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If the universe is 13.9 billion yrs old and the solar system is 8ish billion yrs old.  It’s unlikely that even if there is a civilization out there somewhere that it’s much more advanced than we are.  We usually see the small picture; how much we’ve advanced in such a short amount of time.  But they forget that we are a link in the chain of life that took billions of yrs to get this far.  I don’t think there is conclusive evidence as to the date that other solar systems formed, so even if say it took only 2 billion yrs for another solar system to form, and only another 3 billion for life to evolve on a planet in that solar system, they would only be making advances like interstellar space travel right now if at all.  If our own experience has any bearing, there very well maybe life, but incredibly advanced, not likely.  Let alone that a civilization in this hypothetical solar system, their sun would be burning out if not already supernova.

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Posted: 12 August 2017 04:52 PM   [ Ignore ]   [ # 11 ]
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CuthbertJ - 11 August 2017 10:08 AM

I thought I’d start a thread in the Science section to seriously discuss the possibilities of extra-terrestrials. I find it an interesting topic that unfortunately also has alot of hogwash in it from movies, media, etc.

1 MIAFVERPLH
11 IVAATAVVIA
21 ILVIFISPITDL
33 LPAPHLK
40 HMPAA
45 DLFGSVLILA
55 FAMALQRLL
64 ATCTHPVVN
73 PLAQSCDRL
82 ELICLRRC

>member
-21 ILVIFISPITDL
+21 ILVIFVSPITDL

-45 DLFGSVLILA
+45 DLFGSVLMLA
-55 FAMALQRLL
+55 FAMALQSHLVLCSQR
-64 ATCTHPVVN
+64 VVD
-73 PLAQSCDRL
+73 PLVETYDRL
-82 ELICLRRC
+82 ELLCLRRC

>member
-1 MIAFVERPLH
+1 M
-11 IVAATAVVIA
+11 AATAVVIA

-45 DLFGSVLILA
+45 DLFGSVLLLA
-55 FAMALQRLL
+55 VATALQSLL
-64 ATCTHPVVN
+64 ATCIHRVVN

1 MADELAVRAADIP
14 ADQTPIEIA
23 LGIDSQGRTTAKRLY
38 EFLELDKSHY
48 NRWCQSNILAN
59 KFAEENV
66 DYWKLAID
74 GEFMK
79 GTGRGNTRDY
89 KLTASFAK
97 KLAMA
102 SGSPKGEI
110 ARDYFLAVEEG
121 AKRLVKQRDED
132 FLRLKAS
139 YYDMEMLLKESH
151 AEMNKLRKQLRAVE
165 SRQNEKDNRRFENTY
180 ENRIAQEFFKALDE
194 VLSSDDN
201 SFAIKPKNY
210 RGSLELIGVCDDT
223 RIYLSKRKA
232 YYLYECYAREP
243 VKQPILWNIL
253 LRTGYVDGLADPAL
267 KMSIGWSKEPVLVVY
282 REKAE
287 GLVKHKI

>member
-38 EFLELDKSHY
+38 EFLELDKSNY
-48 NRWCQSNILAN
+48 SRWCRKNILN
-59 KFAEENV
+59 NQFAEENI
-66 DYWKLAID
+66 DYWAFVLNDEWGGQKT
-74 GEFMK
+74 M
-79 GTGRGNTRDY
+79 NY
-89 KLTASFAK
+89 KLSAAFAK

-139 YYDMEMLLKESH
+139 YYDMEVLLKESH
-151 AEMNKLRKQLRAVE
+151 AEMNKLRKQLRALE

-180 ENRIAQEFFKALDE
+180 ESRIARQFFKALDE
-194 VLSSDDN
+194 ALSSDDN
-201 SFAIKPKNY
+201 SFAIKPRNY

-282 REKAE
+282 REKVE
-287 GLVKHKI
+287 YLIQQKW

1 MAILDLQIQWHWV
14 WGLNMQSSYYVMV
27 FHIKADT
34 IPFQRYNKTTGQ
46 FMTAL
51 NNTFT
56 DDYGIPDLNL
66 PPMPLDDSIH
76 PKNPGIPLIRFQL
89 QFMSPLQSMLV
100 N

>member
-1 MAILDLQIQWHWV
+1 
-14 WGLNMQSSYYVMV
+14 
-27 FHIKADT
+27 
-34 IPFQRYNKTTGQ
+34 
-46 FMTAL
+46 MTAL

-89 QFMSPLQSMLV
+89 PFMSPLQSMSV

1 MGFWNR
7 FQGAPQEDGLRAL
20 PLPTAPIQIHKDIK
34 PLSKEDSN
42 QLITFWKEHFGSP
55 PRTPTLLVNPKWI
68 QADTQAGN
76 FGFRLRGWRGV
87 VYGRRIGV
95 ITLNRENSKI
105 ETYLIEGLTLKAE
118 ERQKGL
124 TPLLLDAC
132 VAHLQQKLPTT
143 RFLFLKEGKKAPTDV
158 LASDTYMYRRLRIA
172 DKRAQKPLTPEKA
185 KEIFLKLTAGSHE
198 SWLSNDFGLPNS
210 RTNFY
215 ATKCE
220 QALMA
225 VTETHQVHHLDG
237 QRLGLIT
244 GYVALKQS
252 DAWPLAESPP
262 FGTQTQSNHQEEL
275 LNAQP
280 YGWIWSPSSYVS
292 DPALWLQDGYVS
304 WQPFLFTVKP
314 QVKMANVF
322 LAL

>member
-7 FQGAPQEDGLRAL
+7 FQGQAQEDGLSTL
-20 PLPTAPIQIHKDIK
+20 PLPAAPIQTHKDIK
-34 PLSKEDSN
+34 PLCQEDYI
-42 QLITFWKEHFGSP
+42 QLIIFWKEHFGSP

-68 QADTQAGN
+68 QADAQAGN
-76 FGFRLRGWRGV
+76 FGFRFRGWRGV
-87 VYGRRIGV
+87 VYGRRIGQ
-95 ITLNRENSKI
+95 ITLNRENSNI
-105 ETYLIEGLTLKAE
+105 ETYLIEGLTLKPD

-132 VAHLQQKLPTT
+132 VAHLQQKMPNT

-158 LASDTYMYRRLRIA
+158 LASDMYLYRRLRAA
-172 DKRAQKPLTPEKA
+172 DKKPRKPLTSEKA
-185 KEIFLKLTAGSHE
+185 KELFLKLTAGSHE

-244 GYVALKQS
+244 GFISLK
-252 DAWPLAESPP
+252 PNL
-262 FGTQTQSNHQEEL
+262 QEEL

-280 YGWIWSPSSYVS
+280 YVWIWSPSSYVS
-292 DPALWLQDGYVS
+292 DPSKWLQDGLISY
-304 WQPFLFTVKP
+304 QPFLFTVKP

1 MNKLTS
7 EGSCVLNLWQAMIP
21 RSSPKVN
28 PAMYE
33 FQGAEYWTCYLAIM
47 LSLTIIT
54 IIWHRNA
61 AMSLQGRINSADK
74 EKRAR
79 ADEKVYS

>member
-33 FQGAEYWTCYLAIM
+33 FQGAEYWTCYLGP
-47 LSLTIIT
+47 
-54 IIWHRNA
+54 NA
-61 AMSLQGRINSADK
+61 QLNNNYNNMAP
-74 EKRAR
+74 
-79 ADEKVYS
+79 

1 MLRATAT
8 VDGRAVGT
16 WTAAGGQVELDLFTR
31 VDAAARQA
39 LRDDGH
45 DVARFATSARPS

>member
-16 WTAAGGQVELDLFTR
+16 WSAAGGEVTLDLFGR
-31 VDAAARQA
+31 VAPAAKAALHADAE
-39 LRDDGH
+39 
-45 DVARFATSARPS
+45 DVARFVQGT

My personal belief is that ETs do exist and have visited earth. I believe they exist because of the law of large numbers. OR put this way, the chance that in this incredibly huge universe that we’re the only lifeforms has to be miniscule. From the movie Contact - it’d be an awful waste of space if we were the only ones here.

As for visiting earth. There are plenty of physical reasons why they couldn’t have visited. But I think those suffer from lack of imagination. A race even a thousand years more advanced than us might easily have technology enabling flight to earth. The downside as we see in the media or in documentaries, is that every imaginable being traveling in the most ludicrous ships evidently have visited earth. That I doubt. But a few species, maybe.

Hey my 1500th post. Is there a prize? Free totebag?